In the first instance, ‘young people’ are by no means universally on the side of e-democracy as embodied by the MxV online platform, nor did all young people at the National Committee vote for Jon Lansman’s proposal which would make this platform the essential method of deciding Momentum policy.

Being on National Committee as the representative from Red Labour, I spoke in favour of a conference with delegates from local groups, believing this is the best way to ensure local groups are at the forefront of what we do as an organisation.

I was nineteen years old then. Unfortunately speaking and voting in favour of a delegates based conference has morphed me into a Trotskyist sectarian from the 1970s, aging me by over thirty years.

Moreover I was by no means the only young person in favour of this, Josie Runswick (LGBT+ representative) and the Scottish delegates Martyn Cook and Lauren Gilmour are all under thirty and all voted for a delegates based national conference. I say this to highlight that the caricature of an intergenerational war between the old and the new is precisely that: a caricature bearing little relation to a much more nuanced reality.

Furthermore, I believe that many people who voted for a delegates-based conference would be rather astounded to find themselves described as Trotskyists. I do not deny that there are Trotskyists on National Committee, nor do I deny that Trotskyists supported a delegates-based conference – that is an open position of theirs. What I do object is a characterisation of the 32 delegates who voted for a delegates-based conference as Trotskyists, or at best, gullible fools who’ve been taken in.  Many regional delegates were mandated by the people to whom they are accountable to support a national conference based on this democratic model, following broad and free political discussion within their regions. As thrilling as it might be to fantasise about a sinister plot driven by the shadow emperors of the hard Left against all that it is sensible and moderate in Momentum, the truth is rather more mundane. Jon Lansman and his supporters failed to convince people in local groups of the merits of his e-democracy proposal, and as a result lost the vote.

I do not think that Momentum is doomed to fail on account of the particular details of our internal structures, providing that there is democracy, accountability and grassroots participation embedded into it. I do not think Momentum is doomed to fail the moment Jon Lansman, however much respect I have for him, loses a vote. I do not even think Momentum is doomed to fail if Trotskyists are involved, or even win sometimes, if they make their case openly and convince others of their ideas in the structures available.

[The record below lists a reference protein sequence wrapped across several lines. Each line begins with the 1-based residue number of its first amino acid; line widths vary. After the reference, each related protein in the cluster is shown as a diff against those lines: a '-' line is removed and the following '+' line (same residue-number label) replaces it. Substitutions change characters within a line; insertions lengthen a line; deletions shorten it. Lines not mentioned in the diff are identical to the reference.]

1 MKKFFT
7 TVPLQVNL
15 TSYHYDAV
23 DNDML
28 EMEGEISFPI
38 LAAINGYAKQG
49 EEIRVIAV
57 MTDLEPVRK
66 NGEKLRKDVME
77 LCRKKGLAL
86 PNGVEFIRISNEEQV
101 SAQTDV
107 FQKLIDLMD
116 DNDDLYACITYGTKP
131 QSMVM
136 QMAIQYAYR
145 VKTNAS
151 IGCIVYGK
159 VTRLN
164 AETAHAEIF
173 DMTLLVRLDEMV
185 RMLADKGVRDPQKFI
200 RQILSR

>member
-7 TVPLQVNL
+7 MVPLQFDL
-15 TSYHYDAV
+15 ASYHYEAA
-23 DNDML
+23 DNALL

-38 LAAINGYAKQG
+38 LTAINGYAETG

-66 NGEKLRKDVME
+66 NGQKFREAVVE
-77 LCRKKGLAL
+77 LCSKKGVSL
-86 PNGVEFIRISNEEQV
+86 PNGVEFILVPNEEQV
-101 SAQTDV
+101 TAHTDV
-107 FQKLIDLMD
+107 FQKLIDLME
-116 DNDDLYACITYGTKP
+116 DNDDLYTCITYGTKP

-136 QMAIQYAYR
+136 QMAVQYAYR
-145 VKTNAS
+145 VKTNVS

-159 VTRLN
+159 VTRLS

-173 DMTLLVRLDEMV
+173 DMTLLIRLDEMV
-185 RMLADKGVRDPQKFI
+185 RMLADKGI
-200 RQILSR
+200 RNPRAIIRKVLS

The existential threat that Momentum faces is none of these things, it is the propagation of a toxic and polarised political culture based on cliques and personal loyalties as opposed to genuine political discussion on how we can transform labour movement and transform society. It is a political culture in which those opposed to you in the organisation are treated as alien invaders hell-bent on destroying it, even when we’ve worked together to build it up, and we worked together before the Corbyn moment even happened. It is a political culture where members drag others through the mud, using the rhetoric of the Right that’s been used to attack all of us, on social and national media and lend their tacit support to witch hunts that saw thousands of Labour members and supporters barred from voting in the summer. It is ultimately a political culture in which our trust in each other and capacity to work together on is irreparably eroded.

We have a tremendous task facing us: to fight for a socialist alternative in a global context where far right populism is rapidly accruing victories; to fight for the Labour Party to win governmental power; to fight for a world in which working class people have the power to collectively change their lives and change the societies we live in. In short: there is an urgent need to get our act together. This will not be accomplished by sniping about ‘saboteurs’ but by debating the kind of politics we want clearly and openly, and then coming together to campaign from a grassroots level upwards.

Rida Vaquas is Red Labour Representative on Momentum National Committee.